JENNIFER HARBURY: That is correct. The case that was before the court is the case against the Guatemalan government, meaning specifically the Guatemalan military. We cannot bring the United States into the Inter-American system until I’ve exhausted legal remedies within the United States. And I still have a major civil rights case pending against close to thirty defendants from the CIA, from the White House, and from the State Department for their participation and collaboration in my husband’s torture, murder, and the cover-up that ensued, including the blocking of his rescue. We in fact could have saved his life if they had timely released the information they possessed, including specific bulletins that he was still alive, as were 300 other prisoners of war. As soon as that case is resolved, if resolved positively, we will not need to bring it to the Inter-American system. If resolved negatively, then I can bring the United States forward, as well.
Meanwhile, this ruling has very, very heavy implications, legal implications for routine practices of the CIA. They’ve always maintained that they have the right to collaborate and participate in certain “dirty practices,” because it’s a necessary part of information gathering, intelligence work, and “national security work,” meaning assassinations. What this case says is that that can never be legal and that none of those practices can ever be legal.
AMY GOODMAN: You have a lawsuit against the FBI and the CIA still pending here in this country?
JENNIFER HARBURY: It’s against individual officials in the CIA, the State Department and the White House.
AMY GOODMAN: Charging them with?
JENNIFER HARBURY: In — it’s the equivalent of a police brutality case. It’s a constitutional violations claim, a series of those claims together with the Federal Tort Claims Act. They basically divide into two categories. One is participation, collaboration and conspiracy to commit kidnapping, torture, and assassination, you know, which boils down to, you know, a police brutality case under the Constitution. They would be due process claims. The other category would be the equivalent of assault and battery under civil law, as well as intentional infliction of emotional harm and blocking of rescue attempts by myself, including fraud, as well, for leaving me out there thirty-two days on a hunger strike when they already knew that he was dead.
AMY GOODMAN: Well, Jennifer Harbury, I want to thank you very much for being with us. Jennifer Harbury, attorney for — well, the widow of Efrain Bamaca Velasquez, the murder of which the decision came down yesterday in the Organization of American States, Inter-American court case, also the attorney for Leonard Peltier.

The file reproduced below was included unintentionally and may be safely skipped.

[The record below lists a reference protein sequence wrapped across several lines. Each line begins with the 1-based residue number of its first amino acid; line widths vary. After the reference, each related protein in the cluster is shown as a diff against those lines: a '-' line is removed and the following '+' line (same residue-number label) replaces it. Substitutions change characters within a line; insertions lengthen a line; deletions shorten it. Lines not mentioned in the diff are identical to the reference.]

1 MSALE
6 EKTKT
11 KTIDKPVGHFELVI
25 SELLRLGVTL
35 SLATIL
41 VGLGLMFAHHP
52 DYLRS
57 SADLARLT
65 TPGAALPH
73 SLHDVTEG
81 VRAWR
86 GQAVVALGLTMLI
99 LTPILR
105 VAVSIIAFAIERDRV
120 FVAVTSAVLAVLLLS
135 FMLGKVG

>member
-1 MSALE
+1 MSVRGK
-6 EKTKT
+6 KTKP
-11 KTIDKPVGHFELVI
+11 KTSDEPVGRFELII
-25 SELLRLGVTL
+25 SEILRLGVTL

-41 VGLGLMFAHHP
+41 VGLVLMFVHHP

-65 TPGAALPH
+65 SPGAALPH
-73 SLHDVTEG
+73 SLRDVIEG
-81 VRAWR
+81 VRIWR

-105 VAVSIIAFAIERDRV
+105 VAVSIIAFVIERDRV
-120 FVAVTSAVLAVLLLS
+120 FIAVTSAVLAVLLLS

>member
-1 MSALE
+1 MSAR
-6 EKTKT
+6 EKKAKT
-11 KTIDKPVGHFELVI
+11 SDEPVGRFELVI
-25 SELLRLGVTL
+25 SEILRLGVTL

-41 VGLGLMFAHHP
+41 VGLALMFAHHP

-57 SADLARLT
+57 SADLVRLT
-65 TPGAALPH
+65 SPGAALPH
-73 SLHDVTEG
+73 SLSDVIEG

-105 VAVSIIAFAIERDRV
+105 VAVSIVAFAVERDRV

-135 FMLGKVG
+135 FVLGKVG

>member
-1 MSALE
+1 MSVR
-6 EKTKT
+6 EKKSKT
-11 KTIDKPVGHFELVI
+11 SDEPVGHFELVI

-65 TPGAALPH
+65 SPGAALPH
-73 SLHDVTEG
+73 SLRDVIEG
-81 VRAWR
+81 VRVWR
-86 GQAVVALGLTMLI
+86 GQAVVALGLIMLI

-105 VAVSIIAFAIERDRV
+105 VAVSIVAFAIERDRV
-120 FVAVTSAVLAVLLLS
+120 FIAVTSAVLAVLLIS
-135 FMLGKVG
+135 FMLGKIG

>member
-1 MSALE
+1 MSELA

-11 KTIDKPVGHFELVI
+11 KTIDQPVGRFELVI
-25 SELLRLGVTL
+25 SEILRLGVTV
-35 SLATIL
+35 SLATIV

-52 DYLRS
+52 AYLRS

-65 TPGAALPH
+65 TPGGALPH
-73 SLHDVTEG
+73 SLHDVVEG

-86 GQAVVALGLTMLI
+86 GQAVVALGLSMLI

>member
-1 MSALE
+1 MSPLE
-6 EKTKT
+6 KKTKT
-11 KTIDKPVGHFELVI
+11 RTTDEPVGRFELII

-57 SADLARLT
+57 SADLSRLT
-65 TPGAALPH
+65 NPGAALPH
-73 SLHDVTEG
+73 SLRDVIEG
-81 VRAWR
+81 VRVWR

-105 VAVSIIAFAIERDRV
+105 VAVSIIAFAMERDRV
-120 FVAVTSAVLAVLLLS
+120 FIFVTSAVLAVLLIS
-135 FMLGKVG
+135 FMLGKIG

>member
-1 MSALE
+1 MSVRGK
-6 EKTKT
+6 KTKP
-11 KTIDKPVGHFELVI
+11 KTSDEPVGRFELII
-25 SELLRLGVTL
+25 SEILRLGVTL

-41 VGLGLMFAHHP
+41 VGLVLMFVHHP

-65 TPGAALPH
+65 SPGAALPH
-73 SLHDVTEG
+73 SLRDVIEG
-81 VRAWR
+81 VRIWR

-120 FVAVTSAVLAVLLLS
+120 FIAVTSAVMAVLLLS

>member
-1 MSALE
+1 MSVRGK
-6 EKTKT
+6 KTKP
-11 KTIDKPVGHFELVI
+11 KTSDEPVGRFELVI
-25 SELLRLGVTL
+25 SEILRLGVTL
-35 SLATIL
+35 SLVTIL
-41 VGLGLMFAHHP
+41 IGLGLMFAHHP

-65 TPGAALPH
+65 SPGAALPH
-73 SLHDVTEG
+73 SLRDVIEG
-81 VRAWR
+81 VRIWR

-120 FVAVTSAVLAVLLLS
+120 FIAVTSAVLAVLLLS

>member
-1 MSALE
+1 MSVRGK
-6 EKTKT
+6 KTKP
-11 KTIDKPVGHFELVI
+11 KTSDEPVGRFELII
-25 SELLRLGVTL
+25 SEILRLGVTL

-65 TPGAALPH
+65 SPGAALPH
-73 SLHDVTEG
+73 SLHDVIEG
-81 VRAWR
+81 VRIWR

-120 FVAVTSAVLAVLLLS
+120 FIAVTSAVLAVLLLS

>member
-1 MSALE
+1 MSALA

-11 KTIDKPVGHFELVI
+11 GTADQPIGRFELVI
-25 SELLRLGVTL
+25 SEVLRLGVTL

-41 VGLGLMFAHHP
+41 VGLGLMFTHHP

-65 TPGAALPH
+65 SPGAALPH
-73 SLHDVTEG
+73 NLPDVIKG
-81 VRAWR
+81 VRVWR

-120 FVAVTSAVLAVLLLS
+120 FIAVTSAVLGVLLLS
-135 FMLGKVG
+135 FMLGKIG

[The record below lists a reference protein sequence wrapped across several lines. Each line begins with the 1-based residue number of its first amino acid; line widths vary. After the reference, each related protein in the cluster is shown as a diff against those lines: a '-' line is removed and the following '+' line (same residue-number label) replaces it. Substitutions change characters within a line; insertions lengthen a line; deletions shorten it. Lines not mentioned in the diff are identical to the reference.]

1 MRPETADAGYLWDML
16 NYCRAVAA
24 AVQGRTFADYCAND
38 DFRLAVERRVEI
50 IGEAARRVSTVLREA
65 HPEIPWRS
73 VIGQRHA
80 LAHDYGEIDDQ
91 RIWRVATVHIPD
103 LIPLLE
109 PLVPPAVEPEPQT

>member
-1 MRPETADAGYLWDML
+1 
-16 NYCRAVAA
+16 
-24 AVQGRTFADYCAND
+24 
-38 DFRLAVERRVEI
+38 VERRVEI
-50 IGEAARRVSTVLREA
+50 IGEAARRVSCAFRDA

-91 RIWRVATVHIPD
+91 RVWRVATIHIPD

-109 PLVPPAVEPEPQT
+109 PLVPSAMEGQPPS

If people want to get in touch with the Leonard Peltier defense committee, where can they call?
JENNIFER HARBURY: The best line would be the main office in Kansas, which is (785) 842-5774.
AMY GOODMAN: One more time?
JENNIFER HARBURY: (785) 842-5774, and if people would call the White House comments line every single day, Mr. Peltier’s life hangs in the balance. He’s been in there twenty-five years. His health is seriously deteriorating. If Mr. Bush is going to be president, this is our last chance before Inauguration Day to undo some of the damage that’s been inflicted on Native people throughout the hemisphere by the United States government since its inception. We can’t bring back any of the dead. None of the 200,000 in Guatemala will ever come back alive, including Everardo. But Leonard Peltier is alive. And we can do something about the harms that our government has inflicted. The White House comments line is (202) 456-1111. Please call every single day and tell President Clinton that you are with him in any stand against the FBI to undo some of the injustices which have occurred and that you want Mr. Peltier released immediately. Please help us. It’s one of our last chances to undo one of the most serious human rights abuses in the country in many, many years.
AMY GOODMAN: Well, Jennifer Harbury, I want to thank you for being with us. I know you will be in New York this weekend —
JENNIFER HARBURY: I will be.
AMY GOODMAN: — for the Leonard Peltier march on Sunday that will ultimately be a major rally at the — outside of the United Nations on Sunday at 2:00 in the afternoon, and we’ll be reporting on that.
JENNIFER HARBURY: And I want to thank you, Amy, for being one of the few bright beacons of both free speech and free flow of information about world realities and civil rights realities, in specific, in this country. Thank you so much for all of the work you do.
AMY GOODMAN: Well, thanks, Jennifer.
JENNIFER HARBURY: We’d be lost without you, Amy.
AMY GOODMAN: Well, thank you very much for being there, as well.